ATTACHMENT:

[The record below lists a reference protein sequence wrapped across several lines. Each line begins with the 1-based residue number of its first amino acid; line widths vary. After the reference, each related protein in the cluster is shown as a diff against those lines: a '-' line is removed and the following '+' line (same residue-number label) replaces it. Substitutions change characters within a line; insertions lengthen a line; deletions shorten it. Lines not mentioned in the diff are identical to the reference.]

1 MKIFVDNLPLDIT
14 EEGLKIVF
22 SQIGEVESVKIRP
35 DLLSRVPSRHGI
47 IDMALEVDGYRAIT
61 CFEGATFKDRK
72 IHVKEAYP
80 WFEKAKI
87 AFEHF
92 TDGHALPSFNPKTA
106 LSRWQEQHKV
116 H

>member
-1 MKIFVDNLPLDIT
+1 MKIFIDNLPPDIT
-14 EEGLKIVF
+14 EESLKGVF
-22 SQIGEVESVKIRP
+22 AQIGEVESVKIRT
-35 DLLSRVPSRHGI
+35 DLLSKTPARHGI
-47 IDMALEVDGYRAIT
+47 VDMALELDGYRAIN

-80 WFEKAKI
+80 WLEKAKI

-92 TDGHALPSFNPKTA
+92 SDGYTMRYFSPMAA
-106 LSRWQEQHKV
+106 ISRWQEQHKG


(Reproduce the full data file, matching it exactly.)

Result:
[The record below lists a reference protein sequence wrapped across several lines. Each line begins with the 1-based residue number of its first amino acid; line widths vary. After the reference, each related protein in the cluster is shown as a diff against those lines: a '-' line is removed and the following '+' line (same residue-number label) replaces it. Substitutions change characters within a line; insertions lengthen a line; deletions shorten it. Lines not mentioned in the diff are identical to the reference.]

1 MKIFVDNLPLDIT
14 EEGLKIVF
22 SQIGEVESVKIRP
35 DLLSRVPSRHGI
47 IDMALEVDGYRAIT
61 CFEGATFKDRK
72 IHVKEAYP
80 WFEKAKI
87 AFEHF
92 TDGHALPSFNPKTA
106 LSRWQEQHKV
116 H

>member
-1 MKIFVDNLPLDIT
+1 MKIFIDNLPPDIT
-14 EEGLKIVF
+14 EESLKGVF
-22 SQIGEVESVKIRP
+22 AQIGEVESVKIRT
-35 DLLSRVPSRHGI
+35 DLLSKTPARHGI
-47 IDMALEVDGYRAIT
+47 VDMALELDGYRAIN

-80 WFEKAKI
+80 WLEKAKI

-92 TDGHALPSFNPKTA
+92 SDGYTMRYFSPMAA
-106 LSRWQEQHKV
+106 ISRWQEQHKG